After the death of the founder of the canadian bitcoin exchange QuadrigaCX Gerald Cotto, who probably took with him to the grave private keys from cold storage, the platform was on the verge of collapse. Traditionally, among the creditors, broke out a conflict of interest — who first needs to get paid. A Fiat Deposit holders believe that they deserve to be the first to recover their money, according to CoinDesk.
Note that about $50 million Fiat deposits for various reasons hold third parties — payment processors, and $137 million in cryptocurrency equivalent is considered to be lost.
Anticipating the outrage of creditors, QuadrigaCX made by the Supreme court of Nova Scotia a temporary ban on lawsuits against the exchange. Now the company has about one month to assess the remaining assets, which will then be presented in court.
At the same time, some owners of Fiat deposits, according to the publication, are already preparing a class action lawsuit, waiting for the lifting of the ban.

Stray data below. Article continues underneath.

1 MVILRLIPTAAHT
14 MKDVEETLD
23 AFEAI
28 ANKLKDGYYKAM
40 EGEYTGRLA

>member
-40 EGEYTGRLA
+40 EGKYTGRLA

Earlier, Indian authorities confirmed the death of Cotto. He died on 8 December as a result of cardiac arrest at a private hospital Fortis Escorts in Jaipur, India. Also be aware that the death resulted in complications of Crohn’s disease.
It is noteworthy that when the heart stopped Cotto for the first time, doctors were able to revive him, but then the condition deteriorated and re-strike, he did not survive.
We would add that canadian financial regulators have refused to intervene in the history of QuadrigaCX.
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